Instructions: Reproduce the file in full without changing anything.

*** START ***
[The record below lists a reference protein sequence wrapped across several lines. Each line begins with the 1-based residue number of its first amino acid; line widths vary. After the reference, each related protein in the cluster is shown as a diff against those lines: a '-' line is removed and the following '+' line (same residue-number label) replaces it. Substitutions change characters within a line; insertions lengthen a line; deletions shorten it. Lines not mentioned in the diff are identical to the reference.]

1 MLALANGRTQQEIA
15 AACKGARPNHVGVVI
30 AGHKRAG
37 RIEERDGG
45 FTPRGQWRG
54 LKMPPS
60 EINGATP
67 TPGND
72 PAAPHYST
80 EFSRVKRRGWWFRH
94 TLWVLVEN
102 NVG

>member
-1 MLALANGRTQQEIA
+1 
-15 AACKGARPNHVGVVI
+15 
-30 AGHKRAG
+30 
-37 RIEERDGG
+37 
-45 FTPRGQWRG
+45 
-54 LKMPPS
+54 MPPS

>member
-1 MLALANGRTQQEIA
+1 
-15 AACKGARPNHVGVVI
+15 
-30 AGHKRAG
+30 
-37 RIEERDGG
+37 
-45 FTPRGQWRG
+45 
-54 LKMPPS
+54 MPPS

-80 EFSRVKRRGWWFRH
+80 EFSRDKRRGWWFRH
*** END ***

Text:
[The record below lists a reference protein sequence wrapped across several lines. Each line begins with the 1-based residue number of its first amino acid; line widths vary. After the reference, each related protein in the cluster is shown as a diff against those lines: a '-' line is removed and the following '+' line (same residue-number label) replaces it. Substitutions change characters within a line; insertions lengthen a line; deletions shorten it. Lines not mentioned in the diff are identical to the reference.]

1 MLALANGRTQQEIA
15 AACKGARPNHVGVVI
30 AGHKRAG
37 RIEERDGG
45 FTPRGQWRG
54 LKMPPS
60 EINGATP
67 TPGND
72 PAAPHYST
80 EFSRVKRRGWWFRH
94 TLWVLVEN
102 NVG

>member
-1 MLALANGRTQQEIA
+1 
-15 AACKGARPNHVGVVI
+15 
-30 AGHKRAG
+30 
-37 RIEERDGG
+37 
-45 FTPRGQWRG
+45 
-54 LKMPPS
+54 MPPS

>member
-1 MLALANGRTQQEIA
+1 
-15 AACKGARPNHVGVVI
+15 
-30 AGHKRAG
+30 
-37 RIEERDGG
+37 
-45 FTPRGQWRG
+45 
-54 LKMPPS
+54 MPPS

-80 EFSRVKRRGWWFRH
+80 EFSRDKRRGWWFRH